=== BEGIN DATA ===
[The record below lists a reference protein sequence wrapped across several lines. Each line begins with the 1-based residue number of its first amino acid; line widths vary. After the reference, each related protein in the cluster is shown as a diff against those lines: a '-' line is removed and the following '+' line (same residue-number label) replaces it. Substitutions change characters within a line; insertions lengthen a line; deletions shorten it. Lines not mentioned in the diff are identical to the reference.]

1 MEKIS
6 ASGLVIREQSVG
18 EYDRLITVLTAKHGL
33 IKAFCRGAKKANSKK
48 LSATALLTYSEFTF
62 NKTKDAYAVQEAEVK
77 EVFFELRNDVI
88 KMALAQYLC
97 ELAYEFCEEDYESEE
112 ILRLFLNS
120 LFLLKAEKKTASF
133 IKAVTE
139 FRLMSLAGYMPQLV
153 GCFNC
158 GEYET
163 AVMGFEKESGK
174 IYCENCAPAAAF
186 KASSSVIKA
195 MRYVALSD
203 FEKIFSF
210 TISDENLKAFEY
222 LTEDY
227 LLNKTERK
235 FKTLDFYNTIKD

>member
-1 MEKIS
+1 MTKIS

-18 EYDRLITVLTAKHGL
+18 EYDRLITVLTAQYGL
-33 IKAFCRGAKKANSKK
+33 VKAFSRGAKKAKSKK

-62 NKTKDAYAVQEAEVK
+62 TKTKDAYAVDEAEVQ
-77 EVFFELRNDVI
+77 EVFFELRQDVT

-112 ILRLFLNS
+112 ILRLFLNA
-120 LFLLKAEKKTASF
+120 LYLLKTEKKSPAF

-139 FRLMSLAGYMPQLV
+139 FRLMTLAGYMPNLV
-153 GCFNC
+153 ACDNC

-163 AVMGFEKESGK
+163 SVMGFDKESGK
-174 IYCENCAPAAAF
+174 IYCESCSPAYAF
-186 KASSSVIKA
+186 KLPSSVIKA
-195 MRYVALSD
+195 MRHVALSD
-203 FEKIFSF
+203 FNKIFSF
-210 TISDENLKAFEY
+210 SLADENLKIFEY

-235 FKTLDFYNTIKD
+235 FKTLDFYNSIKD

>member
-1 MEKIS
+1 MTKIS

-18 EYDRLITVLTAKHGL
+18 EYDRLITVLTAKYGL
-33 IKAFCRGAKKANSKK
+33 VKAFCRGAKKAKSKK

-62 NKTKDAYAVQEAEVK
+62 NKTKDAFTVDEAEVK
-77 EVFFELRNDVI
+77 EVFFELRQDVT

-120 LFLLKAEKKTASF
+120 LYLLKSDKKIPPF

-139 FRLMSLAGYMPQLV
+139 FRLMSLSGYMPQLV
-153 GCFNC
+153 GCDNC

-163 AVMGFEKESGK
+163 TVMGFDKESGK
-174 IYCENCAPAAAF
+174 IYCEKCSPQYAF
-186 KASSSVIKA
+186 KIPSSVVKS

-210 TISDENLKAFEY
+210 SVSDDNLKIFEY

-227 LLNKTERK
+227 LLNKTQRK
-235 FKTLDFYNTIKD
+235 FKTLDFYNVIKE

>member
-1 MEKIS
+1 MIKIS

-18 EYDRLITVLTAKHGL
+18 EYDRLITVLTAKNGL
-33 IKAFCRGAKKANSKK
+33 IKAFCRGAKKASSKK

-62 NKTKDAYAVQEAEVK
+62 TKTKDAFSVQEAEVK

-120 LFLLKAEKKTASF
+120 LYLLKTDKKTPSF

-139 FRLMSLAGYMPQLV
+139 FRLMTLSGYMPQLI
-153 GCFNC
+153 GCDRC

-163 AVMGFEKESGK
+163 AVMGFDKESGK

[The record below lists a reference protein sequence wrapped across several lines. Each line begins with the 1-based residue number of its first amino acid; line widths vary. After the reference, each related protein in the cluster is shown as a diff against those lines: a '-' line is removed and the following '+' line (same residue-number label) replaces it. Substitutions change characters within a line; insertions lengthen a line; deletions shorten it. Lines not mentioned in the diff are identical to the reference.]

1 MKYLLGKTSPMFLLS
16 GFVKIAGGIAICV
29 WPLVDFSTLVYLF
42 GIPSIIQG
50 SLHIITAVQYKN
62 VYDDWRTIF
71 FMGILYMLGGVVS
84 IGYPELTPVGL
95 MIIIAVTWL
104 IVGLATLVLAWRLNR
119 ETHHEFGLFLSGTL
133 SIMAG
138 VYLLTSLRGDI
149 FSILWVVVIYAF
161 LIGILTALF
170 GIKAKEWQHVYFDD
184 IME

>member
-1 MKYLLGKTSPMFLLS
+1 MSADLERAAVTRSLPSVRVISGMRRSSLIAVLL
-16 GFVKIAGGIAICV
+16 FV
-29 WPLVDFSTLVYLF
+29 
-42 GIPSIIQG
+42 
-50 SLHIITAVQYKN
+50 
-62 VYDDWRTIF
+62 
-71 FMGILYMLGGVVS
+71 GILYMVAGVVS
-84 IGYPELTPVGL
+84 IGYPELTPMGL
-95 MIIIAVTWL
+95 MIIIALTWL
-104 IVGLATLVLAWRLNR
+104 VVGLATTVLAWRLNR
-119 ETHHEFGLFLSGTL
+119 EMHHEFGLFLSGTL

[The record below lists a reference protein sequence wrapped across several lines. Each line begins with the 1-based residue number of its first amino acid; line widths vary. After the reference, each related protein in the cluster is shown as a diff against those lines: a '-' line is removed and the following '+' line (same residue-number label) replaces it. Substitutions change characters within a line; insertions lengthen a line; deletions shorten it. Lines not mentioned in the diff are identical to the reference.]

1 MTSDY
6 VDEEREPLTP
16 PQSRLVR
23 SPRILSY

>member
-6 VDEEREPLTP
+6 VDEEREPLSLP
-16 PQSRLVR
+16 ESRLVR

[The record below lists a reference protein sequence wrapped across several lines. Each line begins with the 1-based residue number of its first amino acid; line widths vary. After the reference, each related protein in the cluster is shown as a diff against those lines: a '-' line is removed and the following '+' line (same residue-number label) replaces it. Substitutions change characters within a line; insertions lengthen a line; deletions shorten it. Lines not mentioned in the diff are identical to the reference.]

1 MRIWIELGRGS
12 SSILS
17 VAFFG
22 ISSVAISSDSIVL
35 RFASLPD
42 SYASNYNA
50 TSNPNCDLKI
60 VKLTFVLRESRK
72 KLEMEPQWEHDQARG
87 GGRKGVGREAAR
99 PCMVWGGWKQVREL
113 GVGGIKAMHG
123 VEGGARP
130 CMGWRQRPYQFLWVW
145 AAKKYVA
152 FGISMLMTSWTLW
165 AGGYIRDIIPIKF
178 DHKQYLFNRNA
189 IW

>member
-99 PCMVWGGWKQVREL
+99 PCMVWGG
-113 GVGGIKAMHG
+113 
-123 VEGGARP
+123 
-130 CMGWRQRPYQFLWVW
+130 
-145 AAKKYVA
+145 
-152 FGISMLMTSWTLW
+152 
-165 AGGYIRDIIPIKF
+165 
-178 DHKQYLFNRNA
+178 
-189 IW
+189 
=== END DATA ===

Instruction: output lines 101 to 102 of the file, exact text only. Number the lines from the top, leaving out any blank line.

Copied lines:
-153 GCFNC
+153 GCDRC